colored pencils

Your instructor assigns to each student group specific values in degrees
for θ_{1}* *and θ_{2}* *when
the workstations are assigned. Your objective is to center the ring by varying
the four load masses and the two remaining pulley positions (angles).

1. Position two pulleys at the assigned angles. These pulley positions must remain fixed during the experiment.

2.
Choose initial values for θ* _{3}* and θ

3. Add to each hanger some initial additional mass (between 100 and 300 g).

4.
Adjust the four masses and θ_{3} and θ_{4} to get the ring
in its proper equilibrium configuration. Keep the added mass to any one hanger
greater than 100 g and keep the angles within the allowed ranges.

5.
Choose one of the four masses. Determine the
smallest mass that appreciably changes the equilibrium over the peg. Record
this mass increment as u{f_{n}}, where n is the number of
the mass you chose.

6.
Remove the mass increment. Now, for the same mass,
find the smallest change in angular position of the pulley that disturbs the
equilibrium. Record this u{θ_{n}*}* in degrees.

7. Return the system to its proper equilibrium position. Nudge the weights a few times to overcome static friction to make sure the system returns to its proper configuration. Fine tune the angle and masses as necessary.

8. When finished, record the angles in degrees.

9. Remove each hanger with its associated weights and measure the total mass (the hanger and everything on it) that had hung from each string, using the balance. Record the values of each of the four masses in grams.

Why not just add everything up and record that number? It would
be a lot simpler. But in terms of experimental technique and establishing
protocols, we *always* want to make an
absolute distinction between observation and analysis, between measurement and
calculation, no matter how trivial that calculation. We need separate records
of all measurements and all calculations so we that can go back and check if
needed.

Again, use gram-weights (g) as the force
unit in your calculations, not newtons or dynes. Note that all of the following
is a part of your *Data Analysis* and is *not** *raw *Data.* (It does not go on
your data sheet.)

1. On
a blank sheet of paper (not your data sheet) plot a vector diagram showing the
x- and y-axes in one color and the force vectors f_{1},
f_{2},
f_{3},
and f_{4}
in separate colors. (All vectors start at the origin.)

a. Use an appropriate scale factor like 1 inch = 100 g.

b. Use decimal inches on the ruler.

c. Leave enough space around the diagram to use the parallelogram method to determine the net force vector.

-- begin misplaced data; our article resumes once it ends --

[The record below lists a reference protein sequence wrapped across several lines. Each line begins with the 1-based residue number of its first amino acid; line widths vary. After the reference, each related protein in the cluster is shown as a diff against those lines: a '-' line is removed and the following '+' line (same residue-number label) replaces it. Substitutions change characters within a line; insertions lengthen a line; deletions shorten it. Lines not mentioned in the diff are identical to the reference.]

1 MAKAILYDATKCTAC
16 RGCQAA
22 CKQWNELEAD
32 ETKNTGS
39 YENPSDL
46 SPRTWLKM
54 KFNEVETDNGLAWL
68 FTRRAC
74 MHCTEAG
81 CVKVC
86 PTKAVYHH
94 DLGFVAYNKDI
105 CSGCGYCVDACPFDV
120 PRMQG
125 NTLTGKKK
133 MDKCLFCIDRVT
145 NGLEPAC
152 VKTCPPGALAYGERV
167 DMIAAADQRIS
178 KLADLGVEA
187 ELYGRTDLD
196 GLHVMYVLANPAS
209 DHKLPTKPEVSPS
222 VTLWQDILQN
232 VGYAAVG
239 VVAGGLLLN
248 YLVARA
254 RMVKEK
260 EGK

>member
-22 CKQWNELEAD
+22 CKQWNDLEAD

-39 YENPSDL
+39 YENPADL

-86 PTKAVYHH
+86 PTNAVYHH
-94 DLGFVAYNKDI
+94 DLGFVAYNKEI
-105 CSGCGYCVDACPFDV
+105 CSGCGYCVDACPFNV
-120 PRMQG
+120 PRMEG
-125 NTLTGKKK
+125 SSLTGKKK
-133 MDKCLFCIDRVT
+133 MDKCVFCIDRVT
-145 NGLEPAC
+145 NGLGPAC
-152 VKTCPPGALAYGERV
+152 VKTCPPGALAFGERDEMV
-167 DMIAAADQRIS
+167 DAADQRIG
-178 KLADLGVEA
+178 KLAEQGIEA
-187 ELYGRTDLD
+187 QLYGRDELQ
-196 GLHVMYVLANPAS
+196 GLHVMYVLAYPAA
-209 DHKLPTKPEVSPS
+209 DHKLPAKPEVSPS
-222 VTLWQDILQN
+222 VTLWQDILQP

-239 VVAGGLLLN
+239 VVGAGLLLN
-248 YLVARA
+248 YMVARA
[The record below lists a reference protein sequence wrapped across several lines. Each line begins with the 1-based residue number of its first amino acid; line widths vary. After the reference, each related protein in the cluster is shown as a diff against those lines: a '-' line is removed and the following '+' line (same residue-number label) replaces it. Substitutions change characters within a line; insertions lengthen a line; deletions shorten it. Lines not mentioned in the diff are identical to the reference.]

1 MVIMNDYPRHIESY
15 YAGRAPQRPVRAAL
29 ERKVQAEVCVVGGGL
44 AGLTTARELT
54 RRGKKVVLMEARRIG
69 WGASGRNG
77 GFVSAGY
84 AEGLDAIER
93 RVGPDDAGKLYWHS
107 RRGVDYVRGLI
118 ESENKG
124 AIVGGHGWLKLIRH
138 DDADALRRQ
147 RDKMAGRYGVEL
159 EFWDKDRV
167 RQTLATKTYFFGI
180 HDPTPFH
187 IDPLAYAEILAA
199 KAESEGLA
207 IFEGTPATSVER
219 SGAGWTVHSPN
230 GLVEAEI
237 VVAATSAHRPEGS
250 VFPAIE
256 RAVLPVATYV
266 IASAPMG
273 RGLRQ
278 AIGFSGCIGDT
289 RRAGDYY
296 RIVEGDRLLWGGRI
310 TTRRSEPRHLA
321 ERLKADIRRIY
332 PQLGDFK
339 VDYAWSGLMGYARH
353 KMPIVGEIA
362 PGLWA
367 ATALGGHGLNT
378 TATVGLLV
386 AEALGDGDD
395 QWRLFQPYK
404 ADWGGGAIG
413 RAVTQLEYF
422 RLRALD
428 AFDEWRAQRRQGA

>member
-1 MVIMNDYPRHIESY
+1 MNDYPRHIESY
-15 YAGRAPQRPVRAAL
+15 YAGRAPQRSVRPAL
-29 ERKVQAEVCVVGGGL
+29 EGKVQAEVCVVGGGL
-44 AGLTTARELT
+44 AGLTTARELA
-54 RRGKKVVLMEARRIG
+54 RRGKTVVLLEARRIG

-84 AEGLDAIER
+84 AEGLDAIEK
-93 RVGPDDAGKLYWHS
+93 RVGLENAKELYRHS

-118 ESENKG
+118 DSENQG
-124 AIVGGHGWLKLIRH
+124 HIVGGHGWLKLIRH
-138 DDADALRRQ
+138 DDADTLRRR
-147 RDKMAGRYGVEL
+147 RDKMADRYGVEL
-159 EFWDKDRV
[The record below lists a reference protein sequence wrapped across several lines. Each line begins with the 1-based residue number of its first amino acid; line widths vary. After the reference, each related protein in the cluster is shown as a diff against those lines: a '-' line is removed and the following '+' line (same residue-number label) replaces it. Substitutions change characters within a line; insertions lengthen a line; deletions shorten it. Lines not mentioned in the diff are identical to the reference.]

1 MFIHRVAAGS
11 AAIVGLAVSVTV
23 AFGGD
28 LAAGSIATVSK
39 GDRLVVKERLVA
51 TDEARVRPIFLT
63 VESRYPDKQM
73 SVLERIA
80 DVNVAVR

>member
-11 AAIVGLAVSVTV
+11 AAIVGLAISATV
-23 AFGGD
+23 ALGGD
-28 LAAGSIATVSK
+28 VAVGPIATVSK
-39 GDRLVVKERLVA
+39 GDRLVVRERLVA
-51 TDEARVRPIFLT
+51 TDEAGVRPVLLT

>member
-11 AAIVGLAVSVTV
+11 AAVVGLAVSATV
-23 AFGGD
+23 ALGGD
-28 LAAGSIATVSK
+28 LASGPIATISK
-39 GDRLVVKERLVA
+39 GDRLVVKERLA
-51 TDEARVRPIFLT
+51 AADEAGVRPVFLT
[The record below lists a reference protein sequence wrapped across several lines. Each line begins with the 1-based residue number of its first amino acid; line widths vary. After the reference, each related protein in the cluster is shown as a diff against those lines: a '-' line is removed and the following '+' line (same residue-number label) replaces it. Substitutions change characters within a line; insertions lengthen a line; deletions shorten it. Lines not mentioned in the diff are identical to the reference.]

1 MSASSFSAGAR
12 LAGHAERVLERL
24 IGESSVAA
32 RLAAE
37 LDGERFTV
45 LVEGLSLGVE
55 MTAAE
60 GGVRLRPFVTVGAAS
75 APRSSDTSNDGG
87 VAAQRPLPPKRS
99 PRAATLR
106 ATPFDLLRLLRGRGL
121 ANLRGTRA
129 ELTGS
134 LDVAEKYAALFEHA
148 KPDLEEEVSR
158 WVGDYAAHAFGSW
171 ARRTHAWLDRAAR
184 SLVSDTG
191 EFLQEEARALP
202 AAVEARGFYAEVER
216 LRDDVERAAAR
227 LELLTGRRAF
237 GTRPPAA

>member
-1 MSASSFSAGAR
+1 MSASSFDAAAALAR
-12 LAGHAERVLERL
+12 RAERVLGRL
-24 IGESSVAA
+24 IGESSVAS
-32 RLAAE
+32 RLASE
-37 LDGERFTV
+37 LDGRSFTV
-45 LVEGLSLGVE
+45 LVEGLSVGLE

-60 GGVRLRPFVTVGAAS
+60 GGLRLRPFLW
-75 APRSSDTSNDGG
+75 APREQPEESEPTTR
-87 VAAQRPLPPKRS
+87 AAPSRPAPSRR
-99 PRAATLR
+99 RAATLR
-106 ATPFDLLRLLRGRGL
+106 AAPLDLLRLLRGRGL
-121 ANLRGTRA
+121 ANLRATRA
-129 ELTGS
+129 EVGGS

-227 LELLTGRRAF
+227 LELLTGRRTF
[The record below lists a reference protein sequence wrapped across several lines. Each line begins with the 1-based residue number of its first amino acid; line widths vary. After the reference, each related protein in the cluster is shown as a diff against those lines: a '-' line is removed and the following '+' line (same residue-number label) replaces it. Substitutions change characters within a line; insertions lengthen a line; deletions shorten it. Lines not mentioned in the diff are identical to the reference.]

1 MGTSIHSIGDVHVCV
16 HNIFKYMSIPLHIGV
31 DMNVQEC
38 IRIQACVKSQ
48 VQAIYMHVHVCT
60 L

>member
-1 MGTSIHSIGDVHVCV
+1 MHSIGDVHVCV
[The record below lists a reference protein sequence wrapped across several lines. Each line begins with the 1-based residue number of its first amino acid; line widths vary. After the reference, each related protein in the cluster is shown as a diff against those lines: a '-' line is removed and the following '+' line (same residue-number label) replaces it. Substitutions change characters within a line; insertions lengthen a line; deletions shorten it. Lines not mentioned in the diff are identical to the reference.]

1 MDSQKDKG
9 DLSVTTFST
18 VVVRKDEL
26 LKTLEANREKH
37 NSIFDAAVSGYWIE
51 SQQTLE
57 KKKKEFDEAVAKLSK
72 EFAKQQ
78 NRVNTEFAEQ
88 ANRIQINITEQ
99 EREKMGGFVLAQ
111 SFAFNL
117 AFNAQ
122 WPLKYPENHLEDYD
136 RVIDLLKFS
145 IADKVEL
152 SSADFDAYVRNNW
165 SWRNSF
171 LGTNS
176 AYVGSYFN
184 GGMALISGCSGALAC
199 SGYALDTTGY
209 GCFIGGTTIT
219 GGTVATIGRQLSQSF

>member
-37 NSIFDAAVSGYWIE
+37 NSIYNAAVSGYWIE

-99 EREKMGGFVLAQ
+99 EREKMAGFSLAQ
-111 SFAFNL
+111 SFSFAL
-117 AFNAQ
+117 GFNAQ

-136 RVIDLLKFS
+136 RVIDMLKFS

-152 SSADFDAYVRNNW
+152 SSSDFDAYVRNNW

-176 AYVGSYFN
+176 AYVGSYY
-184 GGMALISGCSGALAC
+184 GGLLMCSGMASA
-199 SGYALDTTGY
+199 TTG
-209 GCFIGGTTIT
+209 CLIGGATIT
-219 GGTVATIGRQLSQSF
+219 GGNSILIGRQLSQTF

2. Use the parallelogram method to find a graphical indication of F.

a. There are two vector additions you need to perform here, the first two, then the remaining two. If you were to attempt to add the results of these two operations, it would be difficult; you would have two large vectors that are close to 180° apart, making a very thin parallelogram

b. Draw and label the resultant of each of these operations (each having a different color). The color of the moved side of the parallelogram should be the same as the original side.

c.
**You must finish this and hand it in to the TA by the end of class**.

d. Draw and label the resultant of each of these operations (each having a different color). The color of the moved side of the parallelogram should be the same as the original side. In your <em>Experimental Results and Conclusions</em> discussion, you must comment on how close these two results are equal and opposite.

3. There is no template for this experiment. Starting from the Excel Template> generic lab spreadsheet, input your data in shaded cells, with adequate headings and clear indications of what units each quantity are in.

4. Use the component method to sum the vectors , , , and , obtaining the resultant vector .

5. Use Eqs. 6, 8, and 9 to calculate the magnitude of the uncertainty in the net force, U{F}.

6. Is F consistent with Newton's second law to within experimental uncertainty?

7. In the spreadsheet, plot the calculated components of the forces as single points.

g. There are 4 points. Highlight your x- and y-components (They should be in adjacent columns.), Click on Insert> Charts> Scatter> Scatter with only Markers.

h. Click on Chart Tools> Design> Chart Layouts> Layout 1.

i. Move and resize the graph. Enter appropriate chart and axes titles.

j. Click on Chart Tools> Layout> Insert> Shapes and choose the single-headed arrow (Figure 6).

Figure 6 Navigating to a Drawing Toolbar arrow to place on a
graph.

k. Draw an arrow from the origin to one of the four points.

l. Repeat this for the other 3 points.

m. With the chart still selected, click on Insert> Text Box then click near the head of one of the arrows. Type in a descriptor such as f1. (All of the formatting is the same in a text box, so you can’t have subscripts.)

n. Repeat this for the other 3 arrows or copy a text box (Ctrl click and drag the border of a box.) and edit the contents.

1. If all the hangers have the same mass, is it possible to neglect their weights because their contributions “cancel out” when the vector forces representing the string tensions are added together? Explain

2. Propagate the error of the expression a=gh/L, where g is a constant and h and L are measured quantities having uncertainties u{h} and u{L}, respectively.